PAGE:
Rampart scandal's toll tallied
During the course of the Rampart Division corruption investigations and their aftermath, 23 LAPD officers officers were were fired or suspended, nine were charged with crimes, 156 felony convictions were invalidated and the city paid $70 million to settle civil lawsuits. That comes from the Blue Ribbon Rampart Review Panel set up by the Police Commission at Chief Bratton's request. Among the findings that will be discussed at today's commission meeting, the panel says the LAPD force needs to be greatly expanded, officers need to be supervised more carefully and the department's warrior mentality should be scrapped. The probe was hindered by officers' code of silence
against reporting crimes by their colleagues. Also this surprising prediction of civil unrest from chair Connie Rice: (Times
, Daily News
South Bureau, a district that abuts Rampart and extends south from the Santa Monica Freeway to the Port of Los Angeles "is hanging by a thread," she said. "I would not be surprised if something were to blow there this summer."
Also, LAPD searches more blacks and Latinos
Another Police Commission study found that blacks and Latinos stopped by the LAPD are much more likely than whites to be ordered out of their vehicles and searched. But the study didn't find out why this happens, frustrating commission president John Mack. (Times
LAPD ordered to pay for lawsuit violations
For the second time in six months, a federal judge has imposed sanctions on the LAPD and Los Angeles officials for violating discover rules in a civil rights lawsuit. This time, the violators must pay $5,000 a week to the U.S. District Court until they comply with discovery requests in the suit over the 1999 killing of two robbery suspects by members of the Special Investigations Section. Story in the Daily Journal (no link.)
Officer wounded by son is ID'd
Enrique Chavez was driving in Anaheim when his three-year-old (according to the Times
) somehow got hold of his gun and fired a shot that struck Chavez in the back and exited his chest. Chavez, 35, works in Newton Division. He's in critical condition.
"It is a terrible tragedy," Police Chief William J. Bratton said after visiting the family at the hospital. "It is a reminder to anyone that has a firearm that you have to be conscious about keeping that firearm secure and keeping it away from children."
Cleaning sidewalks controversial on Skid Row
Homeless advocates protested
the sweepers and hoses on Gladys Street.
Look out above
A fivesome playing at Victoria Golf Course in Carson were nearly hit by a piece of hot metal that came out of the sky. They thought it might have been space debris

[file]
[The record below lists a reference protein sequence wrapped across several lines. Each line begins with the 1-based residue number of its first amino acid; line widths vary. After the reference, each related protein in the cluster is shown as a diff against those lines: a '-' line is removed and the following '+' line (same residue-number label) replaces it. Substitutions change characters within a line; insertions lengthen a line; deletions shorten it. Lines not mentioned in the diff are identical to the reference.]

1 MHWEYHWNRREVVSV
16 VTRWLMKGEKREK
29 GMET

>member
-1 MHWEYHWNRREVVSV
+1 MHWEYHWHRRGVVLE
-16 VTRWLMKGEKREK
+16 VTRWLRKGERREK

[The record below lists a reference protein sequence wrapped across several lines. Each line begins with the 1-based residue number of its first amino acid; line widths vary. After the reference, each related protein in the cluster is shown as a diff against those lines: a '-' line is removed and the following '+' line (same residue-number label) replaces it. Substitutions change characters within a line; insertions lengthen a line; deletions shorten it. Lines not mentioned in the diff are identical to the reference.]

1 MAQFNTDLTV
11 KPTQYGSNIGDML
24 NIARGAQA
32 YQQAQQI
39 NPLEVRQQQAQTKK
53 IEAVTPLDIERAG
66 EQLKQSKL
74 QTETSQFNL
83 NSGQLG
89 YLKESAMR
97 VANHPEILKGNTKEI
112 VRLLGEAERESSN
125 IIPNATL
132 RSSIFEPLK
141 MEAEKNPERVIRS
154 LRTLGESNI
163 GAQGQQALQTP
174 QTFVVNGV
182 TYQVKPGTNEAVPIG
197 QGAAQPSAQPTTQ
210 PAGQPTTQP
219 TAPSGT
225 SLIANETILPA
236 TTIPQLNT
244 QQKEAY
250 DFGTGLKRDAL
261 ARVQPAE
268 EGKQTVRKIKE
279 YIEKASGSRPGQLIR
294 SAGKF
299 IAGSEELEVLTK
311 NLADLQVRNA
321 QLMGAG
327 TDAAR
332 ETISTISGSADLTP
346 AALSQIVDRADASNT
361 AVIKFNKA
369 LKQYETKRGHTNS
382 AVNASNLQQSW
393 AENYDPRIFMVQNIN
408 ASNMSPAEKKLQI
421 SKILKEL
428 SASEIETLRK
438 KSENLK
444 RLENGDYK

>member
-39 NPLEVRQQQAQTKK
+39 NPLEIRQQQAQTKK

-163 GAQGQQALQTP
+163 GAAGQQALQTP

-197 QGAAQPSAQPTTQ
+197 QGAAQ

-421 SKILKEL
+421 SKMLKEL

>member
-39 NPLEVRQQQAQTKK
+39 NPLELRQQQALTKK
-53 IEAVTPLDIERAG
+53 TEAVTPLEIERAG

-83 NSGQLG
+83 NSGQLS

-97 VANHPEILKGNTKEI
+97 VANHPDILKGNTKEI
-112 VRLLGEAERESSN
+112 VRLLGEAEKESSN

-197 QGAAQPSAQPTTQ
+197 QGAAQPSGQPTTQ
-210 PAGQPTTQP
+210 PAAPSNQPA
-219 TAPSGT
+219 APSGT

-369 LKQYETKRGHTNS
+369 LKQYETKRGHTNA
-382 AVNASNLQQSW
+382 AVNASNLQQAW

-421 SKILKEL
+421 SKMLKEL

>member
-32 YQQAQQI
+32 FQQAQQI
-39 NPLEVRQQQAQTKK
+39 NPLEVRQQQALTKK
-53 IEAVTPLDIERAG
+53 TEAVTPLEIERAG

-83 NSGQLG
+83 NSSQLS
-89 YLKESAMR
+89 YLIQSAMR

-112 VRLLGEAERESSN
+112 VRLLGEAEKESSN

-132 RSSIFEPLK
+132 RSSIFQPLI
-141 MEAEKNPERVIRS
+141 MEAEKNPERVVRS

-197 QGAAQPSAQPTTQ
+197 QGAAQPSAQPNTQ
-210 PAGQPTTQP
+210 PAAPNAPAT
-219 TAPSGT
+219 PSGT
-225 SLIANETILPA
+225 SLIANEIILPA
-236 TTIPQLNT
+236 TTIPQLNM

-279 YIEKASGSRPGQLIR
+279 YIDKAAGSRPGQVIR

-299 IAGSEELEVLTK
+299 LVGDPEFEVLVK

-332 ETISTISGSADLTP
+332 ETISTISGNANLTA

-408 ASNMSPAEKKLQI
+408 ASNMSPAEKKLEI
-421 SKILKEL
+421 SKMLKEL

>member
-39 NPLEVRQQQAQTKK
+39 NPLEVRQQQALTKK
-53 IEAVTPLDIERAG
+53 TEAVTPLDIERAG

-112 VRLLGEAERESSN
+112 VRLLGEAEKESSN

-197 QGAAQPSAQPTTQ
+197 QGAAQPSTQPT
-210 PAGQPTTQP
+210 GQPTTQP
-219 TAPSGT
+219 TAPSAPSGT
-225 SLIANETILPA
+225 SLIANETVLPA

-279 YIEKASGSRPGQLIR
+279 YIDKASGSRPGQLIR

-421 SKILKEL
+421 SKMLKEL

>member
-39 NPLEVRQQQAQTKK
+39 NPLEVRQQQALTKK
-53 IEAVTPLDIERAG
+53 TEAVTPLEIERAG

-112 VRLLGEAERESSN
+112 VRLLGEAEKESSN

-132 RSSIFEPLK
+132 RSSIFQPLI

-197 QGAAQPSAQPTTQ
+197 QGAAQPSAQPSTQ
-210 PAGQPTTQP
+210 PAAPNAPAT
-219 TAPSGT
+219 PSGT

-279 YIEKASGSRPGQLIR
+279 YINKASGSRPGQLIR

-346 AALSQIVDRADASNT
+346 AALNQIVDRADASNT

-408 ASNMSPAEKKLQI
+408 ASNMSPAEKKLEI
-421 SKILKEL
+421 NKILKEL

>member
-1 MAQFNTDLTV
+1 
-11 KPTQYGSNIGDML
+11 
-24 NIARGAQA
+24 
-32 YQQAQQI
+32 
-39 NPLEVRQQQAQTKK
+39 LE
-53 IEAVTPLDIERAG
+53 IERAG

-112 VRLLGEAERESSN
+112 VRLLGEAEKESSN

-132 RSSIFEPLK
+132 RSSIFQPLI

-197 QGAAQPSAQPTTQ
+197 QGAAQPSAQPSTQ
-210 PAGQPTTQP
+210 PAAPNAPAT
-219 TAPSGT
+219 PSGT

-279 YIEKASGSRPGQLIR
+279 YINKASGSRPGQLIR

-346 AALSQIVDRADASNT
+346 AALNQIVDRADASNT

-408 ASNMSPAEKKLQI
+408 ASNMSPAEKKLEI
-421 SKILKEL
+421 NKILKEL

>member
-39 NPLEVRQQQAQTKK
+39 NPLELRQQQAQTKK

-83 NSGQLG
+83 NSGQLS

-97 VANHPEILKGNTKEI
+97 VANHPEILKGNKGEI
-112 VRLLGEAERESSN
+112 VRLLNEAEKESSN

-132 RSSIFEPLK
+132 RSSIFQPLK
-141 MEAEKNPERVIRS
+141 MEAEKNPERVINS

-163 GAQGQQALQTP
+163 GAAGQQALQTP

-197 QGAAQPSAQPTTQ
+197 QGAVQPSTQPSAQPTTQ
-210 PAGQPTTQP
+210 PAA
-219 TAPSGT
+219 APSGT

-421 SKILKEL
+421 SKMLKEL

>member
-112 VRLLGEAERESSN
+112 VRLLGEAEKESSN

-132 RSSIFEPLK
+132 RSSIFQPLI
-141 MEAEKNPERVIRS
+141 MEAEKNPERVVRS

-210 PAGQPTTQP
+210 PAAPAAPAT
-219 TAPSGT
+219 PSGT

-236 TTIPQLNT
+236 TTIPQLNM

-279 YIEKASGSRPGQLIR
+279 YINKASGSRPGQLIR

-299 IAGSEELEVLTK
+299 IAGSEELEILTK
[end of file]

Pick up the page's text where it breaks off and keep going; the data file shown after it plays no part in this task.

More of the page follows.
, but an expert thinks it came off a passing truck.
Limits for school board?
City councilman and former Board of Education president Jose Huizar proposed
that the Board of Education be subjected to term limits and restrictions on campaign fundraising, like city officials. Of course, right now they aren't
Interest in Santa Barbara
, both the New York Times and Vanity Fair are working on stories about the Santa Barbara News-Press suppressing coverage of advertisers and friends of the owner, as well as the DUI case of the new acting publisher.
Protecting the terns
The slaughter of baby Caspian and elegant terns last month in Long Beach harbor should have been prevented, argues Natural History Museum ornithology director Kimball L. Garrett and an associate. (Times op-ed
Mayor on TV
Mayor Villaraigosa does his regular Wednesday gigs at 6:00 pm on Univision's Ch. 34 and at 9:15 pm on KCAL's "Ask the Mayor" segment.
The collection of autographs, equipment and ephemera that Gary Cypres keeps locked away in a warehouse near downtown is "one of the best collections of American sports memorabilia amassed by an individual," David Davis reports
in the L.A. Business Journal. Come next year, however, the Cypres Sports Museum may open to the public.
Sports buffs will walk into what resembles the biggest, coolest sports bar they’ve ever been in, sans the booze of course.
The experience is a mind-expanding stroll through American sports history, from the 19th Century era of fingerless mitts and nickel admission tickets (such as a turn-of-the-century peanut roasting machine) to the present-day steroid era and $100 million contracts. There are more than 10,000 items in all....
While he won’t say how much he’s spent, Cypres estimates it would take “north of $30 million” for someone to buy the entire cache, if you include the property and the building.
“To try and get an economic return on this is impossible,” Cypres said, “but I thought this would be a pretty neat thing for the city to have.”